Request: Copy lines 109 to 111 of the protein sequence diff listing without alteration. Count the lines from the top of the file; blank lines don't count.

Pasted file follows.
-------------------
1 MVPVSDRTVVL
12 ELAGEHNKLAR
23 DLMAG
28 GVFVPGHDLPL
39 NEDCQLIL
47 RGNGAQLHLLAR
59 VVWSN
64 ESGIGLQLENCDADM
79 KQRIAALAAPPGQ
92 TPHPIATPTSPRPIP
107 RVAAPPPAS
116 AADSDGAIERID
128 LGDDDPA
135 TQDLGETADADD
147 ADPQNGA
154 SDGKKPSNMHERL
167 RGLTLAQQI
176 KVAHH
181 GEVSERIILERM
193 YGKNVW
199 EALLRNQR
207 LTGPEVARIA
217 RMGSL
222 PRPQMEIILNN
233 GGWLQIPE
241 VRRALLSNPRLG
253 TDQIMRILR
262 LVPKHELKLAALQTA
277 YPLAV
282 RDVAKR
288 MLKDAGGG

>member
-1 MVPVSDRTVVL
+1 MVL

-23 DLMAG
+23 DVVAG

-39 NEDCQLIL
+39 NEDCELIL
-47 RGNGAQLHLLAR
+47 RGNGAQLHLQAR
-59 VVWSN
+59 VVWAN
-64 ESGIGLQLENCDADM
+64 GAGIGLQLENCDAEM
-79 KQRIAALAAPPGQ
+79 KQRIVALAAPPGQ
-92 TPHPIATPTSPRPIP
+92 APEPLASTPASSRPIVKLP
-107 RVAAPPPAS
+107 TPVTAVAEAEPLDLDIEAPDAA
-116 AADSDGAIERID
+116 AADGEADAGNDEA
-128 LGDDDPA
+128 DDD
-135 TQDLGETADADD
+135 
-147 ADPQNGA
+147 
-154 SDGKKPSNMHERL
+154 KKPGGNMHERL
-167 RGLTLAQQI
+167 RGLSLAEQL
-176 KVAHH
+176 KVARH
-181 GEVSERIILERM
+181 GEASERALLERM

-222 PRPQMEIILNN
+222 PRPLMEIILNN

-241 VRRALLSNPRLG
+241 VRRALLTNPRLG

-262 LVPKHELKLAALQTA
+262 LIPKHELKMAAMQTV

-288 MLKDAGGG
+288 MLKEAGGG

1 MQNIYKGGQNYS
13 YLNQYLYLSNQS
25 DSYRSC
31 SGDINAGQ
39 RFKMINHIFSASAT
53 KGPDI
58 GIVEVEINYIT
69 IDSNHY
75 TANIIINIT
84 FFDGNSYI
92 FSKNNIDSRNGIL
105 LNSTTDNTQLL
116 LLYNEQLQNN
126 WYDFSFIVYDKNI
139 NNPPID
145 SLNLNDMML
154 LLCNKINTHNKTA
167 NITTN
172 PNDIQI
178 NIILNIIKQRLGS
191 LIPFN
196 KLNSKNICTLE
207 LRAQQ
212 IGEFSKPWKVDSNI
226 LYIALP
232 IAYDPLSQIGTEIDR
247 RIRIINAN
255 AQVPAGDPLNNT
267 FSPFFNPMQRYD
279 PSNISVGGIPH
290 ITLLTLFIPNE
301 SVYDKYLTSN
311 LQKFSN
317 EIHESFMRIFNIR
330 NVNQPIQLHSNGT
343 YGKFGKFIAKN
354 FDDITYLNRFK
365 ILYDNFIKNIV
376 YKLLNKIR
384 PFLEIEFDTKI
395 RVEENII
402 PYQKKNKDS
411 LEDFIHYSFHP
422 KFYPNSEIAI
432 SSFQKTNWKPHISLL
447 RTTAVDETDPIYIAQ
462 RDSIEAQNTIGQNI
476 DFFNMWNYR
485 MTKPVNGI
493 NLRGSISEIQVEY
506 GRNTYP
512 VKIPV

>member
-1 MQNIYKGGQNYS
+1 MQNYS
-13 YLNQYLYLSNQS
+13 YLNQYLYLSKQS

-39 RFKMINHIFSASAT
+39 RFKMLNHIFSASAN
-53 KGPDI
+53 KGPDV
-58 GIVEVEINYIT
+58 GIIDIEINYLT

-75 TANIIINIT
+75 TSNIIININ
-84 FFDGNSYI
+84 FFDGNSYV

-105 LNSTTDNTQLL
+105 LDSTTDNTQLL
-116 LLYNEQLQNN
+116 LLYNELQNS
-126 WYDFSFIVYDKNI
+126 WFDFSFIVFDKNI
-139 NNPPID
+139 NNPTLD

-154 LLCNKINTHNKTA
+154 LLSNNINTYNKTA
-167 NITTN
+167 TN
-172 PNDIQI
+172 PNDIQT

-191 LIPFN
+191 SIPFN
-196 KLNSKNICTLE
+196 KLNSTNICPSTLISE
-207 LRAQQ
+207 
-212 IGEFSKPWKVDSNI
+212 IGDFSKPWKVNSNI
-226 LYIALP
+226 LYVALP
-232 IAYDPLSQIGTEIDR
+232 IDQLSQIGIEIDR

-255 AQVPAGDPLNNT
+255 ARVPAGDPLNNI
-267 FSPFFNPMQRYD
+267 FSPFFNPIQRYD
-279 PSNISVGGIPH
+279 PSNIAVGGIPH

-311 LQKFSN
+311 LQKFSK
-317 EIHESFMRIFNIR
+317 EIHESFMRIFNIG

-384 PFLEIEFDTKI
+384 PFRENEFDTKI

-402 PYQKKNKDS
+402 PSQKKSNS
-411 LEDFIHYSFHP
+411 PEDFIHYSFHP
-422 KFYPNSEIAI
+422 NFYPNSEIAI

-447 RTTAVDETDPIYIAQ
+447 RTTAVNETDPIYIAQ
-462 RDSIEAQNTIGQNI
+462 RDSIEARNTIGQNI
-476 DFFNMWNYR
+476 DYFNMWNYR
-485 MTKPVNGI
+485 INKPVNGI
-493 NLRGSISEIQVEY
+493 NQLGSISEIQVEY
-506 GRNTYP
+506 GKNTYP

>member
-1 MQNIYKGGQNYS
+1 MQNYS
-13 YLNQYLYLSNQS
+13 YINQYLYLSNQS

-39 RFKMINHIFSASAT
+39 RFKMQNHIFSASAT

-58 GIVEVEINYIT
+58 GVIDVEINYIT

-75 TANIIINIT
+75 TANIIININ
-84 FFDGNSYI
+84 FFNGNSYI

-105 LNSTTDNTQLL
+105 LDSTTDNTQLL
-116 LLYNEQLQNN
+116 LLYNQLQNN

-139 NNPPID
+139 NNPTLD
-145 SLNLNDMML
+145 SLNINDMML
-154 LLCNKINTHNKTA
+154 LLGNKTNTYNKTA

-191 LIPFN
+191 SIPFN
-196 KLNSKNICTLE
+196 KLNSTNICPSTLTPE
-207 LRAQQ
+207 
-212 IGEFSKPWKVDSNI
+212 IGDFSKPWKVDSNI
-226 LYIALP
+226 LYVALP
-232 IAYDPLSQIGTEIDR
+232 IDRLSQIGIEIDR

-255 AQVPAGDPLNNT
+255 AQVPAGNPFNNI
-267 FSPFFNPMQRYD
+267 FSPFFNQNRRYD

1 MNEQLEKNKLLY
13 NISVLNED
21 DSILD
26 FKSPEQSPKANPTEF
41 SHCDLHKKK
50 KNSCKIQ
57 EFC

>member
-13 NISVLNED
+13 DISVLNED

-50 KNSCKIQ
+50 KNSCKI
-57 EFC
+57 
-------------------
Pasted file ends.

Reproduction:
330 NVNQPIQLHSNGT
343 YGKFGKFIAKN
354 FDDITYLNRFK